Comparing osteonecrosis clinical phenotype, timing, and risk factors in children and young adults treated for acute lymphoblastic leukemia.
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AuthorsMogensen, Signe Sloth
Myrberg, Ida Hed
Helt, Louise Rold
Frandsen, Thomas Leth
MetadataShow full item record
CitationComparing osteonecrosis clinical phenotype, timing, and risk factors in children and young adults treated for acute lymphoblastic leukemia 2018, 65 (10):e27300. doi: 10.1002/pbc.27300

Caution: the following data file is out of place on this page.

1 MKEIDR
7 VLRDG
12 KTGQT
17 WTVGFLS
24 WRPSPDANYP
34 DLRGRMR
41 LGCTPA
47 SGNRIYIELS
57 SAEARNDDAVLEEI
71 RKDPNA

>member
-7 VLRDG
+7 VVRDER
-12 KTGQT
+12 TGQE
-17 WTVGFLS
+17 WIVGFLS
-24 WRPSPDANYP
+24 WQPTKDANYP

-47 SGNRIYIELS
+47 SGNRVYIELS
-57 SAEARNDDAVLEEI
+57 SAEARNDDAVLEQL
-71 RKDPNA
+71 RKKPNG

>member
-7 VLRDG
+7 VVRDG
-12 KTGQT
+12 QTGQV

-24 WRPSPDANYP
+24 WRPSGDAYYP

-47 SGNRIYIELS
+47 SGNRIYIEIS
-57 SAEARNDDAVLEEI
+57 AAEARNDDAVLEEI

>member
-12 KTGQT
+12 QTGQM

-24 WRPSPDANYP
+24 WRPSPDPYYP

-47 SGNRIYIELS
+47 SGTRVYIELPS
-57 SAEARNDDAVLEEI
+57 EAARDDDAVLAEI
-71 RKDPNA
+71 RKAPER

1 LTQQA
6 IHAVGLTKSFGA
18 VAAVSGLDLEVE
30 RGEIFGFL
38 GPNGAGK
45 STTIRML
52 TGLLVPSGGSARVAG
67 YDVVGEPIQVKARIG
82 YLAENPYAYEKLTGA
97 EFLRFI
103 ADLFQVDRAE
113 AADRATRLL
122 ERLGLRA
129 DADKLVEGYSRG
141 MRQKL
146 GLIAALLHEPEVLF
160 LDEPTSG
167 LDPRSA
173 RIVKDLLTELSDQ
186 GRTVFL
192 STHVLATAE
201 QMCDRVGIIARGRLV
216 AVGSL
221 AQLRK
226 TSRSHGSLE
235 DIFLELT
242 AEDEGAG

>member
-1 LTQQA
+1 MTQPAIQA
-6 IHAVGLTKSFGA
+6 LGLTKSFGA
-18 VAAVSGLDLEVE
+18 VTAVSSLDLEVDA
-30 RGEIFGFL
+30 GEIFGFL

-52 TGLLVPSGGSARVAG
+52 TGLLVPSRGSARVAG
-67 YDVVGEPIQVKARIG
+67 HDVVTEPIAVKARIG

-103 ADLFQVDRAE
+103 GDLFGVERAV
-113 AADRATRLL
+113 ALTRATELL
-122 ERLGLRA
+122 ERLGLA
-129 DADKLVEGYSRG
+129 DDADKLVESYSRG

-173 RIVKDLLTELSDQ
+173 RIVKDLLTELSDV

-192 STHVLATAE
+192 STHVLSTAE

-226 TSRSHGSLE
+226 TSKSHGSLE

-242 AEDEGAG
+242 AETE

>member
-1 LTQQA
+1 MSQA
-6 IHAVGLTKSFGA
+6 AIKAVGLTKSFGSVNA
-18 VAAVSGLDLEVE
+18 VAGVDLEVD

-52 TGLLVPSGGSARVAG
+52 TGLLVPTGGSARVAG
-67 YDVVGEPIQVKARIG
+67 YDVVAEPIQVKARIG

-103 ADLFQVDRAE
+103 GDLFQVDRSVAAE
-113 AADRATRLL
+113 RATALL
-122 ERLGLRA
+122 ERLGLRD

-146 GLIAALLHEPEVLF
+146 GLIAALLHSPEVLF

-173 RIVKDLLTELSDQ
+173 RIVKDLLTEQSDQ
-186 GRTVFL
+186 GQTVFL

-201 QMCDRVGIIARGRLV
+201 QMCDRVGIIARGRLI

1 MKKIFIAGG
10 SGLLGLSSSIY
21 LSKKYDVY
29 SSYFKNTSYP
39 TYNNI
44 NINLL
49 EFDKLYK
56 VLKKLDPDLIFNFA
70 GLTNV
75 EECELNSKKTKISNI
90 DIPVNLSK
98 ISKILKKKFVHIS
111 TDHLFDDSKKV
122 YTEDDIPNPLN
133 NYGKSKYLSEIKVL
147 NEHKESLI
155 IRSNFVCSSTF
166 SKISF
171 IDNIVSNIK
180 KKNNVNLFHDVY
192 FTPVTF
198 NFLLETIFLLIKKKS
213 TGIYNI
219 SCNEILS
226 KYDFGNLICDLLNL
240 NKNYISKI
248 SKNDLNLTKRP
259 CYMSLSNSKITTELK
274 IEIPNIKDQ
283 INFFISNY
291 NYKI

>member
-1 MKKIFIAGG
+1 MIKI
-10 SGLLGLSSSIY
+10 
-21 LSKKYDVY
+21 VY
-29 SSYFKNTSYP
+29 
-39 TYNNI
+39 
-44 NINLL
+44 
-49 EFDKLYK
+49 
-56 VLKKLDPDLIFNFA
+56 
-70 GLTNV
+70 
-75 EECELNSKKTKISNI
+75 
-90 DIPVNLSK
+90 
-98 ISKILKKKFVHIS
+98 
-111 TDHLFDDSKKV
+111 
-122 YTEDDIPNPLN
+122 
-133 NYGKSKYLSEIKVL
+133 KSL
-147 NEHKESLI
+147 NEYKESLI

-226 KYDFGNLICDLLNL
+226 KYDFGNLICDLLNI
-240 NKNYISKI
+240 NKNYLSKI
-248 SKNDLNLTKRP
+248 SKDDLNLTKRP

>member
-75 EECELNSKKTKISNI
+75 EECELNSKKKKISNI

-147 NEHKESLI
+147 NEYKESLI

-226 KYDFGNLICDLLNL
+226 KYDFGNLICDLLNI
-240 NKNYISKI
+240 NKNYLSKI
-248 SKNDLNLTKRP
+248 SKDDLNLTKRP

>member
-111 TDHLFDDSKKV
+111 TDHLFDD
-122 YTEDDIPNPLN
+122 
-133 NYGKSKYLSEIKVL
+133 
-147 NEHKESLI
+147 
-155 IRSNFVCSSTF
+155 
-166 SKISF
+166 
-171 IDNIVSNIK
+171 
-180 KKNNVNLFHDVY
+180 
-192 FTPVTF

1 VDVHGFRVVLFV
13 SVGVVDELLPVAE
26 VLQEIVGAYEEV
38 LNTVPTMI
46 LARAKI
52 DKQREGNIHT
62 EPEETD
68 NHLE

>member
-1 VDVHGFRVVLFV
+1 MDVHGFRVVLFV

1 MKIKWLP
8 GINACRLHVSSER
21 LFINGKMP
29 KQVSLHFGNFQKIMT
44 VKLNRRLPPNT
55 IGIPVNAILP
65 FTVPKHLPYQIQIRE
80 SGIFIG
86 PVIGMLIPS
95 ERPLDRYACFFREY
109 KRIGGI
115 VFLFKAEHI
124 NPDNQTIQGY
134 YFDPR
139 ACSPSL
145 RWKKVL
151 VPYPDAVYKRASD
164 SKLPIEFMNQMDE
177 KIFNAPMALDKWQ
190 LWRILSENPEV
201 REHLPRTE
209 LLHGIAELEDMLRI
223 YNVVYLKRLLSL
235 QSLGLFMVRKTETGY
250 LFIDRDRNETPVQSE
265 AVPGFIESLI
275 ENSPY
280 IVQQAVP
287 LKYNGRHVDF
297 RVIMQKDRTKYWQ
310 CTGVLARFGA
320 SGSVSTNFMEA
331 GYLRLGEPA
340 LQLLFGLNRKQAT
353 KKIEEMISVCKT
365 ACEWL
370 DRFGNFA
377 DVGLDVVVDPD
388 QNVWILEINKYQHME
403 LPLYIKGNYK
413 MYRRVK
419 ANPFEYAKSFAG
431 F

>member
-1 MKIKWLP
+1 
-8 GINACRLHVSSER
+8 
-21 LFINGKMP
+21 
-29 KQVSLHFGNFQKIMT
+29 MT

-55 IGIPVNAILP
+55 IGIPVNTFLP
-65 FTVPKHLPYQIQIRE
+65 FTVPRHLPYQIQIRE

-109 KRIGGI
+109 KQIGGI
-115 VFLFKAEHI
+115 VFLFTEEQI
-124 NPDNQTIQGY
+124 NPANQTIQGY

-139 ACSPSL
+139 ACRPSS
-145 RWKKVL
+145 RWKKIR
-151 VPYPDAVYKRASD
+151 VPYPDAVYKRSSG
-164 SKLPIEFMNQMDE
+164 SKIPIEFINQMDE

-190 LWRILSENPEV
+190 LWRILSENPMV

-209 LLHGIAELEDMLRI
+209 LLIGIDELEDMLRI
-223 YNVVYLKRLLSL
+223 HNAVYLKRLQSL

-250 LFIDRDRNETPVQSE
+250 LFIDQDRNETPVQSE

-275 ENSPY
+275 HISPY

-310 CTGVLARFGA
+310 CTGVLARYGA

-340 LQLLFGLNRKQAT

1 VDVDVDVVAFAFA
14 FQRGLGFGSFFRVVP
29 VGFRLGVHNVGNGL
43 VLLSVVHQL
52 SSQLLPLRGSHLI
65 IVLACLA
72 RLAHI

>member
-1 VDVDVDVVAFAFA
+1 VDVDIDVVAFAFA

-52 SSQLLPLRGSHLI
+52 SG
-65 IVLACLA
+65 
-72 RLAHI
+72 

AbstractTreatment-related osteonecrosis (ON) is a serious complication of treatment of acute lymphoblastic leukemia (ALL). This study included 1,489 patients with ALL, aged 1-45 years, treated according to the Nordic Society of Paediatric Haematology and Oncology ALL2008 protocol, using alternate-week dexamethasone during delayed intensification, with prospective registration of symptomatic ON. We aimed at comparing risk factors, timing, and clinical characteristics of ON in children and young adults. ON was diagnosed in 67 patients, yielding a 5-year cumulative incidence of 6.3%, but 28% in female adolescents. Median age at ALL diagnosis was 12.1 years and 14.9 years for females and males, respectively. At ON diagnosis, 59 patients had bone pain (91%) and 30 (46%) had multiple-joint involvement. The median interval between ALL and ON diagnosis was significantly shorter in children aged 1.0-9.9 years (0.7 years [range: 0.2-2.1]) compared with adolescents (1.8 years [range: 0.3-3.7, P < 0.001]) and adults (2.1 years [range: 0.4-5.3, P = 0.001]). Female sex was a risk factor in adolescent patients (hazard ratio [HR] = 2.1, 95% confidence interval [CI]: 1.1-4.2) but not in children aged 1.1-9.9 years (HR = 2.4, 95% CI: 0.9-6.2, P = 0.08) or adults aged 19-45 years (HR = 1.1, 95% CI: 0.3-4.0). Age above 10 years at ALL diagnosis (odds ratio [OR] = 3.7, P = 0.026) and multiple joints affected at ON diagnosis (OR = 3.4, P = 0.027) were risk factors for developing severe ON. We provide a detailed phenotype of patients with ALL with symptomatic ON, including description of risk factors and timing of ON across age groups. This awareness is essential in exploring measures to prevent development of ON.
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